England’s National Health Service is accustomed to tough winters — and caring for people on overcrowded wards sometimes means moving patients into the corridor. But this is different. Now some are lucky just to get medical help as they wait in an ambulance in the parking lot.
Pressure on the nation’s hospitals forced the hand of Prime Minister Boris Johnson, who plunged the country into its third national lockdown and ordered everyone to stay at home as much as possible for at least the next six weeks. The situation is worsening, said Siva Anandaciva, chief analyst of the King’s Fund think-tank.
“It’s not hyperbole to say that the (National Health Service) is going through probably the toughest time in living memory,” he told The Associated Press. Anandaciva said some emergency rooms have waits of 12 hours.
“I was speaking to an emergency care physician from London last week, and she was saying that half of her shift was spent delivering care in ambulances because they couldn’t get the patients into the emergency department,” he said. “So you put that all together and you paint a picture of the health service that’s under incredible pressure.”
Johnson announced the tough new stay-at-home order for England that takes effect at midnight Tuesday and won’t be reviewed until at least mid-February. Few in England expect any relief until after the traditional late February school break.
“The weeks ahead will be the hardest yet, but I really do believe that we are entering the last phase of the struggle,” Johnson told the nation Monday night. “Because with every jab that goes into our arms, we are tilting the odds against COVID and in favour of the British people.”
Scotland’s leader, Nicola Sturgeon, also imposed a lockdown that began Tuesday. Northern Ireland and Wales had already imposed tough measures, though rules vary.
Johnson and Sturgeon said the restrictions were needed to protect the hard-pressed National Health Service as a new, more contagious variant of coronavirus sweeps across Britain. On Monday, hospitals in England were treating 26,626 COVID-19 patients, 40 per cent more than during the first peak in mid-April.
Many U.K. hospitals have already been forced to cancel elective surgeries and the strain of responding to the pandemic may soon delay cancer surgery and limit intensive care services for patients without COVID-19. Intensive care units are full and spilling over.
Public health officials hope the new lockdown will reduce the strains on the NHS while they roll out a national vaccination program that targets older people, health care workers and those particularly vulnerable to COVID-19. Britain has approved vaccine shots from two different manufacturers so far — one from Pfizer-BioNTech and the other from Oxford University and AstraZeneca.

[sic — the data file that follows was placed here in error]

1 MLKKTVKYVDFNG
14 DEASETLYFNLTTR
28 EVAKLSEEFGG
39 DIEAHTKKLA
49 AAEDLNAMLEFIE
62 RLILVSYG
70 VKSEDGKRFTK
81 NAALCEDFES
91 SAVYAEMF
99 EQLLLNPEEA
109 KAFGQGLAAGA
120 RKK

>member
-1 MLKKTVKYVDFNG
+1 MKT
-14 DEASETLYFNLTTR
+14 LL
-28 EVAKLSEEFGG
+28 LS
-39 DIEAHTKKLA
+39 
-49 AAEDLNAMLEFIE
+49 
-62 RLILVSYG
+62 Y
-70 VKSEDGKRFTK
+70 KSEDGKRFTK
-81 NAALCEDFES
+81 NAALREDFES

The government hopes to give a first dose of vaccine to everyone in its top four priority groups, or 13 million people, by the middle of February, Johnson said.
While the rollout is complicated, Anandaciva said the structure of the NHS will help it deliver the vaccinations. Besides hospitals, doctors and nurses, it can rely on other allied health care professionals, such as pharmacists, to give vaccine shots.
“That’s one area where you can really maximize the benefits of having a nationalized service because you can establish hubs, you can pool staff, and you’ve got a very strong brand to attract people,” he said. “I think the NHS is doing quite a good job of setting up the logistics of how you will get the vaccine into the right places.”
In the meantime, grants are being given to help businesses further strained by the new rules. Grants of up to 9,000 pounds ($12,200) will be offered to businesses in the retail, hospitality and leisure sectors.
“The new strain of the virus presents us all with a huge challenge – and, whilst the vaccine is being rolled out, we have needed to tighten restrictions further,” Treasury chief Rishi Sunak said. “Throughout the pandemic we’ve taken swift action to protect lives and livelihoods and today we’re announcing a further cash injection to support businesses and jobs until the spring.”
Johnson announced the lockdown after the chief medical officers of England, Northern Ireland, Scotland and Wales raised the U.K.-wide COVID-19 threat assessment to the highest level. The health system is already under “immense pressure,” they said.
The new measures are similar to those imposed last spring, with people being told to work from home unless it’s impossible to do so, and to leave home only for exercise or essential trips such as grocery shopping. Schools across England were ordered to close their doors except for the children of critical workers and most vulnerable children, and shift to online instruction beginning Tuesday. University students won’t return to campus until at least mid-February.
All nonessential shops and personal care services like hairdressers will stay closed. Restaurants will be allowed to offer takeout services only.
New COVID-19 infections have soared in recent weeks as public health officials struggled to contain the new variant, which the government says is 50 per cent to 70 per cent more contagious. The number of confirmed new daily infections in the past seven days jumped 50 per cent from the previous week, and coronavirus-related deaths rose 21 per cent in the same period.
Britain has been seeing over 50,000 new infections a day for a week and has reported 75,500 virus-related deaths overall, one of the highest tallies in Europe.